How to Profit From the Newest Wireless Initiatives

It seems like it was only yesterday that we were discussing how the previous spectrum auction would impact investors. Now the announcement has been made for the next federal spectrum auction to come in April 2015, just in time for the next federal election.

Only with this upcoming auction there will be a few limitations in place, which could benefit smaller players. Perhaps this will finally spurn the creation of a fourth coast-to-coast player, something the government has been trying to ‘will’ into existence.

In the coming AWS-3 spectrum auction, 60% of the available licences will be offered to smaller players, with special consideration for companies reinvesting in currently held territories. The government will also be attaching clauses to the reserved spectrum that Telus, Rogers Communications and BCE will be unable to purchase later from the winning companies.

Crippled competition

With a lack of foreign interest in the Canadian market, that leaves only the smaller incumbent players to scoop up this discounted spectrum. Even with a smaller pool of auction competitors, options look slim when it comes to who can actually afford to play in this auction.

Mobilicity is under bankruptcy protection with no buyer/saviour in sight to bring it back into the black. Wind Mobile is a completely different story.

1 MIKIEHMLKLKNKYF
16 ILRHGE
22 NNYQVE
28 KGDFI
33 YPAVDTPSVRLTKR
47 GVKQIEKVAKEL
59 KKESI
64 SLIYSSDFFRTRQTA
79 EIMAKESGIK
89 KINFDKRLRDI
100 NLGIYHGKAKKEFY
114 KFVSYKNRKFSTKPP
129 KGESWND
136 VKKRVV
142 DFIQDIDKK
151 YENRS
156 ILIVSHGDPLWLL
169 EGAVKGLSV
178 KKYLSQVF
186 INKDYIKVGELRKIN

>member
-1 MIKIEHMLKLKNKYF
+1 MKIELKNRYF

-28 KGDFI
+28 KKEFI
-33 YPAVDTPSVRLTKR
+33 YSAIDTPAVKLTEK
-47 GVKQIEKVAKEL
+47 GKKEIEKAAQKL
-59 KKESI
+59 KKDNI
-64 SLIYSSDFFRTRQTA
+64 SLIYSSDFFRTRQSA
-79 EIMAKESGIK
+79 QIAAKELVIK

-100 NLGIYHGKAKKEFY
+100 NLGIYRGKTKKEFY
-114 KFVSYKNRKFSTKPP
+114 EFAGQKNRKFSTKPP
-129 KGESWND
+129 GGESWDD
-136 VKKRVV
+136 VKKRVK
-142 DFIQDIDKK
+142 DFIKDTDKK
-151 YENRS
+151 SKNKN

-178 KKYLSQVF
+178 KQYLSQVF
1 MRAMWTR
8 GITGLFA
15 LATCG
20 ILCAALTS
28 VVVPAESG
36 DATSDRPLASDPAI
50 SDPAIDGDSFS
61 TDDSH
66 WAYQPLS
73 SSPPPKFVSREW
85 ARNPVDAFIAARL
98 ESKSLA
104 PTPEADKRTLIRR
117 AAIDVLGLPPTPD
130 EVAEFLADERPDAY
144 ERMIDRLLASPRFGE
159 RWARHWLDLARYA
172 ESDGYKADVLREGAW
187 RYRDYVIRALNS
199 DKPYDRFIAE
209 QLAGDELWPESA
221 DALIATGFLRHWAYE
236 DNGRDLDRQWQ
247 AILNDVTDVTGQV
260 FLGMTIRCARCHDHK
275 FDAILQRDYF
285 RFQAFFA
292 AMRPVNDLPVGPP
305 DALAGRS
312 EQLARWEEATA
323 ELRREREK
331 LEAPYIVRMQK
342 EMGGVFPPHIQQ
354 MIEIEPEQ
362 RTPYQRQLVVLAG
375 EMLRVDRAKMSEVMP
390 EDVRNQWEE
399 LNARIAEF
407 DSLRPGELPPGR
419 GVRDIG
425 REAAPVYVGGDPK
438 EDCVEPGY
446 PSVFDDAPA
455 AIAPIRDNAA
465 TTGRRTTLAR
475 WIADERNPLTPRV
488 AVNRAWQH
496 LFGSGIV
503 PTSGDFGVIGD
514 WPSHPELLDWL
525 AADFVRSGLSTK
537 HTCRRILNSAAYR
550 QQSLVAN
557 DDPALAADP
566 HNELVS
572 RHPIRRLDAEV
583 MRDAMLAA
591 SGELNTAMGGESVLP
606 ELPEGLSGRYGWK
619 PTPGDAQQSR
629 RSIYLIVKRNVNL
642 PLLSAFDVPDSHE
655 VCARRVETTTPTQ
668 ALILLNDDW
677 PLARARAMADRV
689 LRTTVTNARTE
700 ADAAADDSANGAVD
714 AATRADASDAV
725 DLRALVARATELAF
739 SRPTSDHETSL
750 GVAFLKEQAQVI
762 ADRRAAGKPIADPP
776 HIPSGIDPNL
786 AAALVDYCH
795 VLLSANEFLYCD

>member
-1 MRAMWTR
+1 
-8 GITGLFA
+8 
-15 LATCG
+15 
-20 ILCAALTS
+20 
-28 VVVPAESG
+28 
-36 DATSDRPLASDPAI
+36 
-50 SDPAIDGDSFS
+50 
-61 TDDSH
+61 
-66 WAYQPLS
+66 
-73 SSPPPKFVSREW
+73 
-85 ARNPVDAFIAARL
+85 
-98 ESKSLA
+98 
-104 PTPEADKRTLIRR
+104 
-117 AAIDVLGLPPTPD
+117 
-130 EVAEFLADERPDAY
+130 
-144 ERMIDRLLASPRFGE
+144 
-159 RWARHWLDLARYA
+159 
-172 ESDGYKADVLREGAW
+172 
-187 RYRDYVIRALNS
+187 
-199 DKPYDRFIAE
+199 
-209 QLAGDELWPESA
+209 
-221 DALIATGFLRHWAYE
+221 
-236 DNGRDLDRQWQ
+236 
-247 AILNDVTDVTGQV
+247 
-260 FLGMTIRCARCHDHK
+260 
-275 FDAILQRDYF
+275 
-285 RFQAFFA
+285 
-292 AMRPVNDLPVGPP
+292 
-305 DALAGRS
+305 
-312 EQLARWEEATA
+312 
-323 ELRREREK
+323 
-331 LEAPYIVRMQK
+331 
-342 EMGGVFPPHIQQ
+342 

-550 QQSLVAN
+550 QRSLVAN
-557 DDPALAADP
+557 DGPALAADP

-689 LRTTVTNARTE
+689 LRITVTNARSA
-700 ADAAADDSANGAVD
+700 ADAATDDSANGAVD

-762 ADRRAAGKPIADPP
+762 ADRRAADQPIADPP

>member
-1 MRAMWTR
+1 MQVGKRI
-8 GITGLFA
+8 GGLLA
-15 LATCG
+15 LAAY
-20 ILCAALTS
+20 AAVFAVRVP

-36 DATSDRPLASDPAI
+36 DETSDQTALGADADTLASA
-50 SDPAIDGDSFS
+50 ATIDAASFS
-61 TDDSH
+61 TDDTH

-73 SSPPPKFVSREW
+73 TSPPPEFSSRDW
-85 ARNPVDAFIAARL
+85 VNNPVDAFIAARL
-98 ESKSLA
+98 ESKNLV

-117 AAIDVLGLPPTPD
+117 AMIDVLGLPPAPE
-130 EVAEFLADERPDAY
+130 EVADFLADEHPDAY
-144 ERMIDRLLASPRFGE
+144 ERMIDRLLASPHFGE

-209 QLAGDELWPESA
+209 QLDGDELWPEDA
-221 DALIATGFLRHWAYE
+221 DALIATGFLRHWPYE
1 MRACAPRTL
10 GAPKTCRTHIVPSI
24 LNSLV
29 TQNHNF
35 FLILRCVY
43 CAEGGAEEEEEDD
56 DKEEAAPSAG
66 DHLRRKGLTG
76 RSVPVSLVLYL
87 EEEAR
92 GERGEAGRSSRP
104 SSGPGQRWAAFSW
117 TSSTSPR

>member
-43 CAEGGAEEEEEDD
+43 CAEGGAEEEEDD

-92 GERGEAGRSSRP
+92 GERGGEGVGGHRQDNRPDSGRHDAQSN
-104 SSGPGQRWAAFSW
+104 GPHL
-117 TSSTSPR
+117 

Wind Mobile is operated by Globalive Wireless Management Corporation which in turn is owned by Dutch-based Vimpelcom Ltd, which is owned by Altimo the telecom investment branch of Russia’s Alfa Group Consortium, owned by Mikhail Fridman. Got all that?

Wind Mobile is eager to expand and enter the next auction, but the financial taps have been turned off by its corporate overlords. Wind Mobile had to withdraw from the previous auction due to lack of available capital. All of this doesn’t even take into account that Vimpelcom announced in May that it was looking to sell the company. This follows $1.5 billion in write-offs and the drastic measure it took in March when it wrote down the value of Wind Mobile to zero.

Not to be forgotten are SaskTel and Manitoba Telecom Services, which should be expected to load up on home-turf spectrum. That could create a gap in the desired fourth coast-to-coast carrier’s network.

The Quebec quandary

Considering all of this disarray, the only potential suitor that remains is Quebecor  (TSX: QBR.B). The company only has about half a million subscribers in its home province of Quebec, but through its media empire it could be the only one that could afford to expand. Some analysts believe this could even come in the form of a minority partnership, which could evolve into a full controlling interest.

In the last auction Quebecor picked up a handful of spectrum licences in Ontario, Alberta, and B.C. for $233 million, which it has yet to utilize.

The roaming rate run-around

There appears to be one major sticking point in the possibility of a national Quebecor expansion: roaming rates. The higher rates would discourage subscribers from switching to Quebecor as it would take some time to compete with the big three’s national infrastructure. For Quebecor, this is a make or break issue. Without its desired government intervention concerning roaming rates, Quebecor may be more than content to remain in Quebec.

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Fool contributor Cameron Conway does not own shares in any company mentioned.

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